Empower Scale with Feedback Loops
Building a start-up from the ground up involves a lot of uncertainty. There is uncertainty as to whether customers will buy what you are…
Building a start-up from the ground up involves a lot of uncertainty. There is uncertainty as to whether customers will buy what you are selling, what product features to prioritize, what market segment to target, what person to hire, and the list just goes on and on. It is with each successive decision that businesses are built, but how do you know if you have made the right decision? And, if you didn’t what can you do about it?
This uncertainty is why feedback loops are so important. With each Company that I have advised or invested in, I have always repeated the familiar discussion on the importance of feedback loops. It is in the effective usage of feedback loops that a business can move fast and efficiently. To be clear, this does not mean mistake free.
What are Feedback Loops?
Feedback loops are in everything from nature to business, natural and man-made. At its simplest, it is a cycle of action, result, leading back to action. It is the result of the action that then dictates the subsequent action.
The effectiveness in the feedback loops lies on several factors:
- Measurement — For the results of an action to lead to any definitive insight, there must be a clear, definable and measurable outcomes collected.
- Evaluation — Data for the sake of data has no usefulness until you evaluate and analyze. This gives you the cause-and-effect linkages, “if I do X, then I expect Y to happen. But the data shows X led to Z”. This gives us evaluated results that provide the information we need to adjust future actions.
- Loop Length — Time is money as the saying goes and the more time that passes while waiting for feedback, the more costs you may be incurring. Shortening the loop length enables you to move faster and more efficiently as the feedback
Apply Feedback Loops
There is a long list of ways in which feedback loops can be applied into a business, let’s just take a look at a few.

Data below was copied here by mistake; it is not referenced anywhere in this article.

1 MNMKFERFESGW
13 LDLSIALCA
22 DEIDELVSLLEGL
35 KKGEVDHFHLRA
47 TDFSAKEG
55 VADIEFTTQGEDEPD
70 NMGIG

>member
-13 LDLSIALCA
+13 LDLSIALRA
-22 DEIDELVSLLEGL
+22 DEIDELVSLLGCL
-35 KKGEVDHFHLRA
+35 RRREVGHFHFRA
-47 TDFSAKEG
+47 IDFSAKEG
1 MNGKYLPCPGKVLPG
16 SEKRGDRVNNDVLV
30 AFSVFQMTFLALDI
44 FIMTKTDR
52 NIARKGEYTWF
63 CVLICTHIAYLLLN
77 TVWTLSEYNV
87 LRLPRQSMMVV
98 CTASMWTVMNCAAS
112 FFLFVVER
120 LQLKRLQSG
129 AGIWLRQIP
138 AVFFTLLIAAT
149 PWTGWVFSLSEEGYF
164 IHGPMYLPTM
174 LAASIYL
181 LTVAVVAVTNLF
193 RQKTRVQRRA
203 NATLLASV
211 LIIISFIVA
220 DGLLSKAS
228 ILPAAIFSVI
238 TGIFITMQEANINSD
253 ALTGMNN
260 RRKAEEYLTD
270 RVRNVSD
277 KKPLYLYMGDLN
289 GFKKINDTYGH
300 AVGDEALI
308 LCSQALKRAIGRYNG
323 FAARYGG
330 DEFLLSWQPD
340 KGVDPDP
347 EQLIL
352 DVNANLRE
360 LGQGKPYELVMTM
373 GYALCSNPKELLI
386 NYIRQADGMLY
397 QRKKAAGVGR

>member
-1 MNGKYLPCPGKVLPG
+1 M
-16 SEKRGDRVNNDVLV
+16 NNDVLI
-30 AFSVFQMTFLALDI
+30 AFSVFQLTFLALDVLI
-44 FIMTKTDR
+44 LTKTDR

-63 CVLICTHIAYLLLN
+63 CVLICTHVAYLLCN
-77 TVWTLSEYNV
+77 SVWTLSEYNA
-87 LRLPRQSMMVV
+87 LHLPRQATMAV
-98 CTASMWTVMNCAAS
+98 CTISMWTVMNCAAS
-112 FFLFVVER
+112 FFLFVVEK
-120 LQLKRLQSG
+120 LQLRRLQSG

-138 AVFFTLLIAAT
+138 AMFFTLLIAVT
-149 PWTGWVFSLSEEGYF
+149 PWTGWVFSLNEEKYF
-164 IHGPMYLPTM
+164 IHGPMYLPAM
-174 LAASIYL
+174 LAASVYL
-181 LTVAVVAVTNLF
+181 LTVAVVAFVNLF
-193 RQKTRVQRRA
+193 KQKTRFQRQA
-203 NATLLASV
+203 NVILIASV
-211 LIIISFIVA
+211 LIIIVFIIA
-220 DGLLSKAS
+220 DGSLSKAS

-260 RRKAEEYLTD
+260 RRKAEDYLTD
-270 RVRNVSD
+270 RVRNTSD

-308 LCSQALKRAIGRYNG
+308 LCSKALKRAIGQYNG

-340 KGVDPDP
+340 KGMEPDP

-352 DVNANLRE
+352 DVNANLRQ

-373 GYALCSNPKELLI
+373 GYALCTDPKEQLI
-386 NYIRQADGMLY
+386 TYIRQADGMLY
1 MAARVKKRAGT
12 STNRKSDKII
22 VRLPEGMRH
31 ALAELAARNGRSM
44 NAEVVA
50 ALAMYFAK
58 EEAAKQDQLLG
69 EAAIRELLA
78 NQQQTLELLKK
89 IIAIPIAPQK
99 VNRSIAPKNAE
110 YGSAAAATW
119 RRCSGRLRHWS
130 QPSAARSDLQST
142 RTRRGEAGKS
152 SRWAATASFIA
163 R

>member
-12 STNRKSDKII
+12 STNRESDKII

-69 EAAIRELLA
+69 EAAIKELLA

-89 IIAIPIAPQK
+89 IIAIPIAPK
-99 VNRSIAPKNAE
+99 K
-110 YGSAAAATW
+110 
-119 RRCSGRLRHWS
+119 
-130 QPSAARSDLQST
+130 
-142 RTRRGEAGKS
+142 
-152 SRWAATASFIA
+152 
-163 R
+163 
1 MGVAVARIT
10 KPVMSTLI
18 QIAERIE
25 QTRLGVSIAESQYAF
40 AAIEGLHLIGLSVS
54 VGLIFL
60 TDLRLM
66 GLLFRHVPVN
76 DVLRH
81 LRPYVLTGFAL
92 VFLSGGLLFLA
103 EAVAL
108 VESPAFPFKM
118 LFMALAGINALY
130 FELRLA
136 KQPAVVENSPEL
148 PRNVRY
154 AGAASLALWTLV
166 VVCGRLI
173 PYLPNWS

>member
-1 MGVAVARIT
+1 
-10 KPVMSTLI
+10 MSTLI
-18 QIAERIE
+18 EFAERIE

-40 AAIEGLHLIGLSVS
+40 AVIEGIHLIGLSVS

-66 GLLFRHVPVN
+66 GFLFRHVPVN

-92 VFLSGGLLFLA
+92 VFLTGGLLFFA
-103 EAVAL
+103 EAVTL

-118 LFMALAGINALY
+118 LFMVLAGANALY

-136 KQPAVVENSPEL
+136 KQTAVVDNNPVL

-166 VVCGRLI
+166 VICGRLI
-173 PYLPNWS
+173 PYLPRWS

· Sales / Customers / Users — It is important to constantly understand how the market is reacting to your product or service or even how a prospective market could react. It is these types of feedback loops (customer centric) that can help build and improve your products and services based on the needs of your target market which should result in improved customer experience and increased retention.
The type and source of feedback that you are sourcing will vary based upon the specifics of your product or service as well as with the objective. You may gather feedback from customer service complaints or maybe from NPS surveys or maybe you do social media listening or so on and so on.
Seeking a new market, you may launch customer surveys and aggregate secondary information. This would be gathered feedback. You would then carefully evaluate that feedback in order to create insights you can act upon in regard to whether and how to enter that market.
· Employee Engagement — Human capital is a critical competitive factor for businesses. Successfully implementing feedback loops internally can drive improved engagement, employee retention and performance which will have direct impact on the overall business outcomes.
The most recognizable employee feedback loops are the annual performance reviews that many companies implement. But there is much more room to expand upon this. The ability to create feedback loops that demonstrate to individual team members how their actions are directly impacting the success of the company can promote greater accountability, engagement, and feelings of pride in work. There are a number of software tools that are enabling companies to create and track performance goals, KPIs and OKRs in ways that shorten the feedback loops and provide actionable information for managers.
There are several additional ways in which to deploy feedback loops internally. These can lead to pathways to improve workplace processes, improve inter-departmental communication, and align an organization in unity towards its mission. Areas in which there are actions have results, which enable feedback loops targeting constant improvement.
Feedback loops are in every part of the organization. In DevOps, loops can drive improvements to enable an organization to ship code faster and better than before and align it directly with customer needs/wants. Marketing is looking for feedback to ensure the market is reacting to its messaging. Sales is looking to demonstrate revenue results. Management is sitting at the top looking for results from the team.
This is not a set it and forget it exercise. As with many learnings, it needs to be progressive as the linkages of cause and effect are not static and may shift and evolve over time as will company goals. With the effective deployment of feedback loops, you can enable your organization to act faster, efficiently and effectively.